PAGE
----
A Party of One is Still a Party

I’ve definitely been living my best life so far in 2022, from the Jason Bateman weekend of weekends to seeing some of the biggest shows on Broadway. The one thing I hadn’t thought twice about in years has raised some eyebrows from the people around me, though. Could I really be doing these things alone?

Almost every usher who checked my ticket asked for the other ticket, and seemed surprised when I didn’t have one. Some have even gone as far as to assume the random man behind me is with me, and they start to walk him to the same seating assignment.

At one of the shows, two couples stood up to allow me into the row to my seat. And as I was passing, the following conversation went down:

Woman #1: Is your friend coming?

Me: No friend, just me tonight.

Woman #2, turning to Woman #: Does she have someone coming?

Woman #1: No, she said it’s just her.

All: Ohhhhh

Me: *Internal eye roll*

OK y’all, I get that you may be curious if someone else is going to come right behind me and ask you to stand up again…But let’s take it down a notch.

I’m also completely aware that I’m sensitive to these sorts of questions and reactions. I’ve never had a steady +1 to anything, much less a paid event. For years and years, that made me so sad and self-conscious that I would always buy 2 tickets to everything and hope that a friend or family member would be willing and able to go with me.

The only time I went anywhere by myself was SXSW in 2014 to see Jason Bateman. The passes were way too expensive for me to justify buying more than one, and I had to see Jason. In my mind, I had no choice. It wasn’t until I moved to NYC for the first time back in 2018 that I was forced to change my mindset for good. I knew no one in the city, but I wanted to do and see a lot of things. I had a choice — go and see these things by myself, or don’t go and see them at all.  Somehow that made the answer crystal clear, and I never second guessed it again. If I wanted to see Broadway shows, or Central Park, or the Met, or a famous restaurant, I had to venture out alone.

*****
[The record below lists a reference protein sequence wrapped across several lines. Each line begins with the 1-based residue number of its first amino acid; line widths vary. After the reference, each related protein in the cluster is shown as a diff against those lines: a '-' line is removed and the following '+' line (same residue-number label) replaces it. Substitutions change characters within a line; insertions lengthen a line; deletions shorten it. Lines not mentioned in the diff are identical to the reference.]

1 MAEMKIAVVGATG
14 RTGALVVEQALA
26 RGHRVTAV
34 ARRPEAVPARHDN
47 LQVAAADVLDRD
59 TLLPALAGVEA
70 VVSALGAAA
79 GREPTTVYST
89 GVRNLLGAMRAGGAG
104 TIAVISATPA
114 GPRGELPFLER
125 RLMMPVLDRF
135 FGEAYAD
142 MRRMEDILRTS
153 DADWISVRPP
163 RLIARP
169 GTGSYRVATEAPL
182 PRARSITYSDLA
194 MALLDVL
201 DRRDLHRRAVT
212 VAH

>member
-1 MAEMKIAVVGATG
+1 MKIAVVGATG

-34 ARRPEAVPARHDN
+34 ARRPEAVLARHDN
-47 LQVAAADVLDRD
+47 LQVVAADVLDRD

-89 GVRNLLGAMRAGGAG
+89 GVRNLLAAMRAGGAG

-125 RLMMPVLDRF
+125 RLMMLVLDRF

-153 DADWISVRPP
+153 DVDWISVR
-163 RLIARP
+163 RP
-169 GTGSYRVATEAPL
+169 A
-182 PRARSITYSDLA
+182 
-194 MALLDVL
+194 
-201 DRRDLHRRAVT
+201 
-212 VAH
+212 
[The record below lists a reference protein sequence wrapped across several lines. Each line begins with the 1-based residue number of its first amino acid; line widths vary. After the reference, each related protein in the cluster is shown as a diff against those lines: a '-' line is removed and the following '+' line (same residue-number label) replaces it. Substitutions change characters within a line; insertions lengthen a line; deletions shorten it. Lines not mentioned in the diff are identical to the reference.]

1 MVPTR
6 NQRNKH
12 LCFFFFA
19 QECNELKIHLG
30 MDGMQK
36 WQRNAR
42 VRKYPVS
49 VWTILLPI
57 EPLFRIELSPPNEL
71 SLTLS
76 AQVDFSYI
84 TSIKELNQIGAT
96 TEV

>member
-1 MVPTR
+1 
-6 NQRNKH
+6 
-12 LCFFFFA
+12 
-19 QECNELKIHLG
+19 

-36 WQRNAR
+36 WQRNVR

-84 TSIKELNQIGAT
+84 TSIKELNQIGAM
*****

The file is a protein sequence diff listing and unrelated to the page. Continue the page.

And once I started going to shows and events by myself on an ongoing basis, it truly became no big deal. I actually enjoyed not having to keep track of anyone else or what they wanted, being able to leave when I wanted, go just where I wanted, change my plans if I wanted…It was blissful.

Then at the first SmartLess show in Brooklyn, the lovely young lady next to me had shelled out for her front-row ticket because she had a love of Will Arnett akin to my love for Jason. During our conversation, she said she was glad that she wasn’t the only one who came to the show alone. Her friends weren’t able and/or interested in attending…maybe even a little surprised she still went by herself. And we discussed this same concept. Despite any stigma, if you really want to do something, not having someone to do it with you, should never stop you. I’m so glad the universe sat us next to each other that night.

Thank goodness I finally came to the realization that I deserve to do all of the things I want to do, and that doing them alone takes nothing away from the experience. I can’t imagine letting my sadness and self-consciousness about what other people might think continue to keep me from going where I want to go. In fact, you just might meet some super cool, like-minded people while you’re there.

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